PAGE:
The streets of Dudley never were paved with gold, but they may soon be littered with coppers.
One would think it might be perilous practice to start undercutting one's rivals, in a business which rests on every product being priced eponymously, but such is the length to which Poundland has gone to reclaim this rather downmarket West Midlands High Street.
Ominously over the road sits the 99p Store. The passing shopper might imagine it is the cheaper option, but they’d be wrong.
“Welcome to Poundland, Everything’s 97p,” reads a big sign hastily placed outside the front door. Customers are filing through the tills seemingly a little slower than usual, little handfuls of change pressed in their palms, a novel experience.
“They’ll have to rename it won’t they,” says 21 year old Jack Smith, emerging with a bag full of lighter refill gas. “97p land. Don’t sound the same does is it?”
Jim McCarthy, the Poundland chief executive, says his 400 shops will not suffer such an ignominious fate, but the Dudley store is one of three of Poundland’s 400 that has taken this seemingly drastic step. “It’s part of our competitive response — it’s not about rebranding,” he told industry magazine Retail Week. The 3p price slash, he maintains, is anything but a gimmick. “People notice,” he said. “They notice everything on value.”
Except in Dudley, for the most part, they don’t.
“Well you don’t notice, do you,” says pensioner Doreen Harris, the new owner of a large bag of wet-wipes and some ‘bits for the grandkids.’ “I’ve never been in that one over there,” I always just come here.”
Leila Turner, in her 30s, is even more extravagant. “I wouldn’t cross the road to save less than a couple of quid,” she says. “I just came in here, because, you know, I just came in here. I didn’t notice it was any cheaper.”
Although not everyone agrees. “Yes, you do notice that saving, look at all these” says Susan Harris. Here eight bursting bags of groceries would be weighing her down, if any of them contained any other than plastic cups for her husband’s 60th birthday party. “Each of one of these stacks, that’s a quid, so that’s 3p on all of them. That’s a real saving.”
The discount hasn’t escaped Lucy Ellis either, wheeling out her pram, several discount cartons of Robinson’s Fruit Shoot hanging off the handlebars. “It’s gone up. It was 95p last week.” (This is true, Mr McCarthy admits. WHen the discount was first introduced three weeks ago, it was bigger, and has since gone up).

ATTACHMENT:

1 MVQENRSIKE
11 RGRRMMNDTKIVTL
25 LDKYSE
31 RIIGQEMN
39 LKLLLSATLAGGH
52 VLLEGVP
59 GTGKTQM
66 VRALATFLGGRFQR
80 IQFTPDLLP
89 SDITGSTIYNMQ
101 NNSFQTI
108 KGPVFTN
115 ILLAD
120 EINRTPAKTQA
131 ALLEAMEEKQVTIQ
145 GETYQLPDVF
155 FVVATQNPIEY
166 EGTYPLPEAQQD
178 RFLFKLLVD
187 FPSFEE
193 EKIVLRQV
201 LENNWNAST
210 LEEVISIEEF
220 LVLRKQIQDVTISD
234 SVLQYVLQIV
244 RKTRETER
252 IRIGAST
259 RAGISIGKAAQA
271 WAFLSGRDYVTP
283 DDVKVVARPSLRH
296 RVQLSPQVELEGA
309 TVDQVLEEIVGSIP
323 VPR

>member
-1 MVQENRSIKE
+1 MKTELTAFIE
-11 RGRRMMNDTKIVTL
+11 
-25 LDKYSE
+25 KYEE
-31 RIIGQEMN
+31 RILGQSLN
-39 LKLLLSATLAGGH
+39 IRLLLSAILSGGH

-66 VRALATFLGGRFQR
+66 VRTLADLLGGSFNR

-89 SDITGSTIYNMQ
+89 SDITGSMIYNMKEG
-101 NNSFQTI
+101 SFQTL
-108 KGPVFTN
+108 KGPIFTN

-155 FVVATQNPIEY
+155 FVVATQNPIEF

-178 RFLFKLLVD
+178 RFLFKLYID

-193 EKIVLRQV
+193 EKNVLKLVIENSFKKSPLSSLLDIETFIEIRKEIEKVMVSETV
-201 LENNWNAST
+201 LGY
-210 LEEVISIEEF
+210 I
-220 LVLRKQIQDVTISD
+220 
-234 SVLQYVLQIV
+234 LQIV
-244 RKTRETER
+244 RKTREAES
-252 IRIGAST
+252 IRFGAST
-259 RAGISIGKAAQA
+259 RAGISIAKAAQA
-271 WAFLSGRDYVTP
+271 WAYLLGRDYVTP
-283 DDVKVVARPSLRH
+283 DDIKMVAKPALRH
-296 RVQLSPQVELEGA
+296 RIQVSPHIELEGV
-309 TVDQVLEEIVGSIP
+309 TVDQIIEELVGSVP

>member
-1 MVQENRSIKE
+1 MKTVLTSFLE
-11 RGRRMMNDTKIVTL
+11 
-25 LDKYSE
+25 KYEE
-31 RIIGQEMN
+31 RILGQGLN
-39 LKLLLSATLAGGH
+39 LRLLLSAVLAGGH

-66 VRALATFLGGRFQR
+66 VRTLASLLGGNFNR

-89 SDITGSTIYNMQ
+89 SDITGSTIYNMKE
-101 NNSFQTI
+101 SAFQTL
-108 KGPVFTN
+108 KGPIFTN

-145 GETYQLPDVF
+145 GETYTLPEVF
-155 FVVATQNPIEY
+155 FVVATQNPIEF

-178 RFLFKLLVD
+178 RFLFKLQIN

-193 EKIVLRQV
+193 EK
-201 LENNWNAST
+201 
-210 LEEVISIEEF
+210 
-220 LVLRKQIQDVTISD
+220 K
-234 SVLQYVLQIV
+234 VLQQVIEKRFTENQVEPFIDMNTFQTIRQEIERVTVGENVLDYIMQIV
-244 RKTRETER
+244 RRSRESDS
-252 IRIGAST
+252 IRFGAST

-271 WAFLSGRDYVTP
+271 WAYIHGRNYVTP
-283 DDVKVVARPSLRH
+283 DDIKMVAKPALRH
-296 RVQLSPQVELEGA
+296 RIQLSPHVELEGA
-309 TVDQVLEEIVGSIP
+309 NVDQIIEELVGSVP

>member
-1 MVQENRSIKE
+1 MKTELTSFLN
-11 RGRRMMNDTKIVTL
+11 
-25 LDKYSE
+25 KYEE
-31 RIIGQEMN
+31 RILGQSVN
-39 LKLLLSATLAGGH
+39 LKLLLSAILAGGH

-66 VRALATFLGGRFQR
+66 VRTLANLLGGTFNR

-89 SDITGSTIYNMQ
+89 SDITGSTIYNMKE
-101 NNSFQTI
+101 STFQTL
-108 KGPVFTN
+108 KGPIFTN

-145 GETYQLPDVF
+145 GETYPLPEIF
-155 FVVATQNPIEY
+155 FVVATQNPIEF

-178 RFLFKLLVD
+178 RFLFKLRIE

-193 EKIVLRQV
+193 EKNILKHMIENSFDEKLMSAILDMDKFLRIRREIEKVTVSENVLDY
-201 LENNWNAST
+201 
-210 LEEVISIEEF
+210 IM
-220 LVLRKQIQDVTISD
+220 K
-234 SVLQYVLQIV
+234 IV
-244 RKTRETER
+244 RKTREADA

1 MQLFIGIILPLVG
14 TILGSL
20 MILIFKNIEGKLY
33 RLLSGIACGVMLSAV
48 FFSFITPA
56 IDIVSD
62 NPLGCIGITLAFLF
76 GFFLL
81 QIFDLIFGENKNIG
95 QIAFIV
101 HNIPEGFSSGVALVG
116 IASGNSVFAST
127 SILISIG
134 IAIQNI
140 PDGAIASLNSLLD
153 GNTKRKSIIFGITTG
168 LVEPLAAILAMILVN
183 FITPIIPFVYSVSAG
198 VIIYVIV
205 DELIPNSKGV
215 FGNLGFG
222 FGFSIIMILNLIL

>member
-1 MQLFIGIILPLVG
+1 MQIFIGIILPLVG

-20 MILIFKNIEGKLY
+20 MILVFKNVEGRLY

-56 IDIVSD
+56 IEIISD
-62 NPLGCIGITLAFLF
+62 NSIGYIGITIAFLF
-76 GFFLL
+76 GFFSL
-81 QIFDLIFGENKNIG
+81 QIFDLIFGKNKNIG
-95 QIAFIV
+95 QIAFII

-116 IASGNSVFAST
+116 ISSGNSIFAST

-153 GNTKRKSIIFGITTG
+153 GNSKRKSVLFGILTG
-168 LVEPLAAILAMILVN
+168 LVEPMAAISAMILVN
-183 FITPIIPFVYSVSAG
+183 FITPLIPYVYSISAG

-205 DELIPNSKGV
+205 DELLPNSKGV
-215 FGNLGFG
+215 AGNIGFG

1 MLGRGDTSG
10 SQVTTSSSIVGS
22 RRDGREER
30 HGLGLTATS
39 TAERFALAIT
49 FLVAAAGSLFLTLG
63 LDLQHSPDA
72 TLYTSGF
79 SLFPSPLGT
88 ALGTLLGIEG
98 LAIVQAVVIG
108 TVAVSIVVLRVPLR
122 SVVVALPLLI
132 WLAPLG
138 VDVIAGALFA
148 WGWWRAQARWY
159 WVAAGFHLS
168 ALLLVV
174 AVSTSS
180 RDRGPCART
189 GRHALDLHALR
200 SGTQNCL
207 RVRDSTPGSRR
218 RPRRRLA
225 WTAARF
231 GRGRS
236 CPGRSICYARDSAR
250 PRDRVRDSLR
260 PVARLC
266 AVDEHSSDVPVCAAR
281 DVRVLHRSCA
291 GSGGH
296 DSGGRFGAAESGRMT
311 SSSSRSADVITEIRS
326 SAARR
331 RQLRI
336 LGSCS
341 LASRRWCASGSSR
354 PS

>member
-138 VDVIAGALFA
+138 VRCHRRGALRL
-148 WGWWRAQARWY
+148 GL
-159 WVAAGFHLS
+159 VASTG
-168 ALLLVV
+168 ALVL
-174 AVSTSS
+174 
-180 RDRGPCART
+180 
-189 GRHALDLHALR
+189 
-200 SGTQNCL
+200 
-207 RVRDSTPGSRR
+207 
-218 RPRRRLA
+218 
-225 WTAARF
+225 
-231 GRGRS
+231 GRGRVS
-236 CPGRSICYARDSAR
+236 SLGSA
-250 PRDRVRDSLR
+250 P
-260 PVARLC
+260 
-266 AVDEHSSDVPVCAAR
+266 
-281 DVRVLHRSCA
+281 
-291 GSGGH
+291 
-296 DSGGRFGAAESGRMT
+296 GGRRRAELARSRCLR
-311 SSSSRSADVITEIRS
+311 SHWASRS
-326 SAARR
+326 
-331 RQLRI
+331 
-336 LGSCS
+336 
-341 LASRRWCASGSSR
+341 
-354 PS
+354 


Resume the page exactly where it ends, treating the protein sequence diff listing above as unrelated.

Hussein Lalani, the co-founder of 99p Stores, and the other protagonist in this Coke/Pepsi style corporate slugfest has already sent a case of “99p bubbly” to Mr McCarthy, to ‘thank him for the compliment’ of cutting his prices, though its dual purpose as a PR exercise won’t have been lost on him. “It illustrates what an impact we must be having on Poundland that they have had to change their business model,” he said.
Dudley’s shoppers can see why Poundland might be nervous. “I only get cleaning stuff from Poundland,” says 16-year-old Sasha Parks. "Over there’s much nicer, for food and that." It’s hard to disagree. In fact Mr Lalani may even be relishing his new found status at the High Street’s more reassuringly expensive budget option. Head massagers, imitation leather belts, even Lawrence Dallaglio’s Pasta Sauces - once the preserve of fancy-dan Waitrose on their launch four years-ago - are all available for, 99p. In the books section, Tinie Tempah’s autobiography’s inside cover claims its RRP is £14.99. Not anymore.
Pound Shops and their like are about the only high street businesses that are booming, and the competition is fierce. Poundlands, Poundworld and now 99p Stores are rapidly moving into the vacant lots that keep appearing. Many have quite literally filled the gap in the market left vacant by Woolworths. In 2009, a pound shop in Bournemouth was forced to close after a 99p store opened opposite. A 3p saving might seem a little comical to a customer, but for the shop, that’s a potential 3 per cent cut in revenues - no laughing matter.
The US PRivate Equity firm Warburg Pincus, who bought Poundland for around £200m three years ago, may sell it later this year for as much as £600m, which represents a vast profit on a chain of stores where British unemployment benefit claimants were controversially told to provide free labour by the government or risk losing their benefits. One such individual, Cat Reilly, successfully sued the department for Work and Pensions over the legality of the claim, a course of action which the Secretary of State Iain Duncan Smith described as “sneering at hardworking taxpayers.”
But in any case, the march of the pound shop shows no signs of slowly. One of Poundland’s other three now 97p establishments is in East Ham, just down the road from where Muhammad Nazir became something of an unlikely star at Queen’s Road Market, singing his “One Pound Fish” song, which nearly made it to Christmas number one. If the discount war really takes hold, watch out, he may yet return with a rather more wordy follow up this year.
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